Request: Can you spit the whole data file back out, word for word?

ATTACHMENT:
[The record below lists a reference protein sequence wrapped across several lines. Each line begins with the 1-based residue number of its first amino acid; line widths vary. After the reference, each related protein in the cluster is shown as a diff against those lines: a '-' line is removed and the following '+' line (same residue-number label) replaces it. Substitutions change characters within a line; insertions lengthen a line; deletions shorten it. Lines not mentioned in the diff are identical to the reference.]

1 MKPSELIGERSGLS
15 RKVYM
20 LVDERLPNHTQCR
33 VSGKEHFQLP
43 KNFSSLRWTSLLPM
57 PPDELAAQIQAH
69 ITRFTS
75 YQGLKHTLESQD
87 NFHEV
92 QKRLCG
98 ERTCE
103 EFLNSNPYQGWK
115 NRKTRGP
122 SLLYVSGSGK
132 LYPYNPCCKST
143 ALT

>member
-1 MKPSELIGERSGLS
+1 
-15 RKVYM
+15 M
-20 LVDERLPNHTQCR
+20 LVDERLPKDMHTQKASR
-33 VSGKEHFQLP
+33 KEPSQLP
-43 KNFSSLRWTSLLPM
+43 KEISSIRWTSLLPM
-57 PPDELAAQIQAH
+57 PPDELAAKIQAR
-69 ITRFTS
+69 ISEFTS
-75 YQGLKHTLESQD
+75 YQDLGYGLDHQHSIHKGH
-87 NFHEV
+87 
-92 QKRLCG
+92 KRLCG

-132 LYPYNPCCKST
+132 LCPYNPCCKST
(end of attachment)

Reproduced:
[The record below lists a reference protein sequence wrapped across several lines. Each line begins with the 1-based residue number of its first amino acid; line widths vary. After the reference, each related protein in the cluster is shown as a diff against those lines: a '-' line is removed and the following '+' line (same residue-number label) replaces it. Substitutions change characters within a line; insertions lengthen a line; deletions shorten it. Lines not mentioned in the diff are identical to the reference.]

1 MKPSELIGERSGLS
15 RKVYM
20 LVDERLPNHTQCR
33 VSGKEHFQLP
43 KNFSSLRWTSLLPM
57 PPDELAAQIQAH
69 ITRFTS
75 YQGLKHTLESQD
87 NFHEV
92 QKRLCG
98 ERTCE
103 EFLNSNPYQGWK
115 NRKTRGP
122 SLLYVSGSGK
132 LYPYNPCCKST
143 ALT

>member
-1 MKPSELIGERSGLS
+1 
-15 RKVYM
+15 M
-20 LVDERLPNHTQCR
+20 LVDERLPKDMHTQKASR
-33 VSGKEHFQLP
+33 KEPSQLP
-43 KNFSSLRWTSLLPM
+43 KEISSIRWTSLLPM
-57 PPDELAAQIQAH
+57 PPDELAAKIQAR
-69 ITRFTS
+69 ISEFTS
-75 YQGLKHTLESQD
+75 YQDLGYGLDHQHSIHKGH
-87 NFHEV
+87 
-92 QKRLCG
+92 KRLCG

-132 LYPYNPCCKST
+132 LCPYNPCCKST